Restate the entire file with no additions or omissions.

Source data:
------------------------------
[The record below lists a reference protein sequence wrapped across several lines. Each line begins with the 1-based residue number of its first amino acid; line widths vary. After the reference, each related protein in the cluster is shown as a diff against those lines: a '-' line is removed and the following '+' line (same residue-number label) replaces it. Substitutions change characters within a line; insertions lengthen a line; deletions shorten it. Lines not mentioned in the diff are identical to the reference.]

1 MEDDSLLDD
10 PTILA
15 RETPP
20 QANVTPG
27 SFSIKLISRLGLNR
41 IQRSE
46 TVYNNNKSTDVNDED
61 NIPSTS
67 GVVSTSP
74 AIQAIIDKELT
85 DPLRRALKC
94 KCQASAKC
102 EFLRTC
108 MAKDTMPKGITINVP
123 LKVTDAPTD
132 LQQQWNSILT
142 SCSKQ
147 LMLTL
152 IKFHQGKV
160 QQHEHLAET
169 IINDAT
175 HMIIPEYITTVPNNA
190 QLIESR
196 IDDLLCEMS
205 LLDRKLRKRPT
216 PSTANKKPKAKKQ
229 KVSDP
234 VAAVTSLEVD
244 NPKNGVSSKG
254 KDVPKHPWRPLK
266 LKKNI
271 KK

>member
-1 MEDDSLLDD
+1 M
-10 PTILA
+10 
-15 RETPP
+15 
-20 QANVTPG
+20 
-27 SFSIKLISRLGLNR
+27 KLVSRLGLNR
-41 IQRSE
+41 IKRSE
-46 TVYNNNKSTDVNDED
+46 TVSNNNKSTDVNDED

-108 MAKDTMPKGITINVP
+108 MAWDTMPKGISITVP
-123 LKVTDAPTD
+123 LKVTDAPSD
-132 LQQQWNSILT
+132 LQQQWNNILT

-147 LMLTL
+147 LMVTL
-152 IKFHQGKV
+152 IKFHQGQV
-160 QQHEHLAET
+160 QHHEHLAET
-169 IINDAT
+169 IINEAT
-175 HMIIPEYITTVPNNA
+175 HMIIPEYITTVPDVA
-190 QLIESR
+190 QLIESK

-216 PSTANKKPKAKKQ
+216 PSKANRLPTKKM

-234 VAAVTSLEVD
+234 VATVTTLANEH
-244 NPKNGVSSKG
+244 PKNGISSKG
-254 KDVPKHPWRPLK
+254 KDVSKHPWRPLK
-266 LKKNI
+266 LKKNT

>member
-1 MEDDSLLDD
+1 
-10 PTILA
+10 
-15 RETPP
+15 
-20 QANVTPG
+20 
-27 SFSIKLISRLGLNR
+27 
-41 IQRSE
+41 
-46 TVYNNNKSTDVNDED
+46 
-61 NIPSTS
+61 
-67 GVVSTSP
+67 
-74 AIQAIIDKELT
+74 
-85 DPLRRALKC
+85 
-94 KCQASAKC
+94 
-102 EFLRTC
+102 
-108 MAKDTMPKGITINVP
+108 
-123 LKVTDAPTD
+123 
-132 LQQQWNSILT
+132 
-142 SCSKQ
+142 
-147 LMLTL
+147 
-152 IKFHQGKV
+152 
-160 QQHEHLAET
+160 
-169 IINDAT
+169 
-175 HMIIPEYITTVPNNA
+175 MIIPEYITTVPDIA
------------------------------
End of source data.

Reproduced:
[The record below lists a reference protein sequence wrapped across several lines. Each line begins with the 1-based residue number of its first amino acid; line widths vary. After the reference, each related protein in the cluster is shown as a diff against those lines: a '-' line is removed and the following '+' line (same residue-number label) replaces it. Substitutions change characters within a line; insertions lengthen a line; deletions shorten it. Lines not mentioned in the diff are identical to the reference.]

1 MEDDSLLDD
10 PTILA
15 RETPP
20 QANVTPG
27 SFSIKLISRLGLNR
41 IQRSE
46 TVYNNNKSTDVNDED
61 NIPSTS
67 GVVSTSP
74 AIQAIIDKELT
85 DPLRRALKC
94 KCQASAKC
102 EFLRTC
108 MAKDTMPKGITINVP
123 LKVTDAPTD
132 LQQQWNSILT
142 SCSKQ
147 LMLTL
152 IKFHQGKV
160 QQHEHLAET
169 IINDAT
175 HMIIPEYITTVPNNA
190 QLIESR
196 IDDLLCEMS
205 LLDRKLRKRPT
216 PSTANKKPKAKKQ
229 KVSDP
234 VAAVTSLEVD
244 NPKNGVSSKG
254 KDVPKHPWRPLK
266 LKKNI
271 KK

>member
-1 MEDDSLLDD
+1 M
-10 PTILA
+10 
-15 RETPP
+15 
-20 QANVTPG
+20 
-27 SFSIKLISRLGLNR
+27 KLVSRLGLNR
-41 IQRSE
+41 IKRSE
-46 TVYNNNKSTDVNDED
+46 TVSNNNKSTDVNDED

-108 MAKDTMPKGITINVP
+108 MAWDTMPKGISITVP
-123 LKVTDAPTD
+123 LKVTDAPSD
-132 LQQQWNSILT
+132 LQQQWNNILT

-147 LMLTL
+147 LMVTL
-152 IKFHQGKV
+152 IKFHQGQV
-160 QQHEHLAET
+160 QHHEHLAET
-169 IINDAT
+169 IINEAT
-175 HMIIPEYITTVPNNA
+175 HMIIPEYITTVPDVA
-190 QLIESR
+190 QLIESK

-216 PSTANKKPKAKKQ
+216 PSKANRLPTKKM

-234 VAAVTSLEVD
+234 VATVTTLANEH
-244 NPKNGVSSKG
+244 PKNGISSKG
-254 KDVPKHPWRPLK
+254 KDVSKHPWRPLK
-266 LKKNI
+266 LKKNT

>member
-1 MEDDSLLDD
+1 
-10 PTILA
+10 
-15 RETPP
+15 
-20 QANVTPG
+20 
-27 SFSIKLISRLGLNR
+27 
-41 IQRSE
+41 
-46 TVYNNNKSTDVNDED
+46 
-61 NIPSTS
+61 
-67 GVVSTSP
+67 
-74 AIQAIIDKELT
+74 
-85 DPLRRALKC
+85 
-94 KCQASAKC
+94 
-102 EFLRTC
+102 
-108 MAKDTMPKGITINVP
+108 
-123 LKVTDAPTD
+123 
-132 LQQQWNSILT
+132 
-142 SCSKQ
+142 
-147 LMLTL
+147 
-152 IKFHQGKV
+152 
-160 QQHEHLAET
+160 
-169 IINDAT
+169 
-175 HMIIPEYITTVPNNA
+175 MIIPEYITTVPDIA